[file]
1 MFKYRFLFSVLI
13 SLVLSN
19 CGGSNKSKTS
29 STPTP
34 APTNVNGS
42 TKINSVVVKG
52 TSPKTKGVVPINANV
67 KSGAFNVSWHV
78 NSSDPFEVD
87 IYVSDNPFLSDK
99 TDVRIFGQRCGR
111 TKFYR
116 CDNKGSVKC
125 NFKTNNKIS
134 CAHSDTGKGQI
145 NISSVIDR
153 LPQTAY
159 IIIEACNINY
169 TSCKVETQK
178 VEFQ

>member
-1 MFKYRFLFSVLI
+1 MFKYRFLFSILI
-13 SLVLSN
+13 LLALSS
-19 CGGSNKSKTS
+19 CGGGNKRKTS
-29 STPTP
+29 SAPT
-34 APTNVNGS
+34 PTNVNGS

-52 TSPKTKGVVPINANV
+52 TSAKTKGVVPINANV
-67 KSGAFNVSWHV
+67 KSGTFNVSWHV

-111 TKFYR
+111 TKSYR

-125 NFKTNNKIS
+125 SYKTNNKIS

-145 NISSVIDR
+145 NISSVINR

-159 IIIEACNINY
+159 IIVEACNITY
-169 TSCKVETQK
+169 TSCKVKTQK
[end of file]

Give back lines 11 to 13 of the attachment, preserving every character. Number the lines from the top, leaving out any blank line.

99 TDVRIFGQRCGR
111 TKFYR
116 CDNKGSVKC